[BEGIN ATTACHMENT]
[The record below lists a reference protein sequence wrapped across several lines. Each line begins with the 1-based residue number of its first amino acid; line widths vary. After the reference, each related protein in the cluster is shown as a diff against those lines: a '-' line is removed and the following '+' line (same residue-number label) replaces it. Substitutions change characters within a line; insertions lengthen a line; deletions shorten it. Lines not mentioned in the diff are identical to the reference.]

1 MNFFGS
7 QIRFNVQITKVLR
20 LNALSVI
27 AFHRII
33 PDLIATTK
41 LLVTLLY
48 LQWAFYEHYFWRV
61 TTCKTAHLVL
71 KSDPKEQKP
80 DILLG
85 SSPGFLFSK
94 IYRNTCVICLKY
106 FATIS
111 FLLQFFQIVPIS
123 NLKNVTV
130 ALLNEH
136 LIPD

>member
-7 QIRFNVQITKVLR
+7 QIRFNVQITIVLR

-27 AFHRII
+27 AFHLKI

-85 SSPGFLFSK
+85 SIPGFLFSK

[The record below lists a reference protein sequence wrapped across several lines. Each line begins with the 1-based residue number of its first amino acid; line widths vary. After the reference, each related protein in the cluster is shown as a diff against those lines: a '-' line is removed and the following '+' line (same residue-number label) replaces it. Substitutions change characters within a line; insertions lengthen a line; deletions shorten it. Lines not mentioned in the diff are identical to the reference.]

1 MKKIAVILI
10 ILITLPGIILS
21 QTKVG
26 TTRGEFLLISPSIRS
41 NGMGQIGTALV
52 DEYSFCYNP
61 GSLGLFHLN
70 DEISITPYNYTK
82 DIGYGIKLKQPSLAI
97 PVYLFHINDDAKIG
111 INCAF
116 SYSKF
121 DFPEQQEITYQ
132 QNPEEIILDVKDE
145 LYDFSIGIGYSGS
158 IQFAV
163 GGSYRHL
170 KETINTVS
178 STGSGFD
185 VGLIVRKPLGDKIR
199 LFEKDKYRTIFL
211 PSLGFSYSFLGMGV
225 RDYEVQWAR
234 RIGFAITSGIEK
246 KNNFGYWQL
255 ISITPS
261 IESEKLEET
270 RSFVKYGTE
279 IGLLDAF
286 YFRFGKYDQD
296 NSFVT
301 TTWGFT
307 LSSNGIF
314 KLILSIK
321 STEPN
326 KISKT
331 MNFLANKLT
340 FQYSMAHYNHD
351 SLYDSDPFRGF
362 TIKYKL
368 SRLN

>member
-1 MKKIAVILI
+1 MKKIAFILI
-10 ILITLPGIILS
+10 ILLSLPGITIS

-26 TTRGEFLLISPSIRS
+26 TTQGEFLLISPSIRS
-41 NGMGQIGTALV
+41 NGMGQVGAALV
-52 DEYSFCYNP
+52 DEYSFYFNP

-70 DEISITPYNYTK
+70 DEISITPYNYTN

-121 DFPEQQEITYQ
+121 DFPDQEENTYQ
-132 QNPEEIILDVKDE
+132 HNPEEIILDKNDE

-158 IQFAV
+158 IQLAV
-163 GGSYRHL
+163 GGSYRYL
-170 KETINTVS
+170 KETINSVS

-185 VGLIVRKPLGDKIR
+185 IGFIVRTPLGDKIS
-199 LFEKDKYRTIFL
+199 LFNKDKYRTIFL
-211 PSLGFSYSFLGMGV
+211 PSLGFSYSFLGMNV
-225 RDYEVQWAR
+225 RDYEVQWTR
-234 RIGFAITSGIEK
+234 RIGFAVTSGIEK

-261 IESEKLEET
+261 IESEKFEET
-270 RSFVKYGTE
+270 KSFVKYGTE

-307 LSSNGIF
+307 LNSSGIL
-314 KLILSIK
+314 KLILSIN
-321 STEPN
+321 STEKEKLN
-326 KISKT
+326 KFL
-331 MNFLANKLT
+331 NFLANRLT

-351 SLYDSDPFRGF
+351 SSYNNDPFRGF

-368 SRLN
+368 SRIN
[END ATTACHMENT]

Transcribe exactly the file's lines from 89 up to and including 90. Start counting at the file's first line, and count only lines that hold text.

-170 KETINTVS
+170 KETINSVS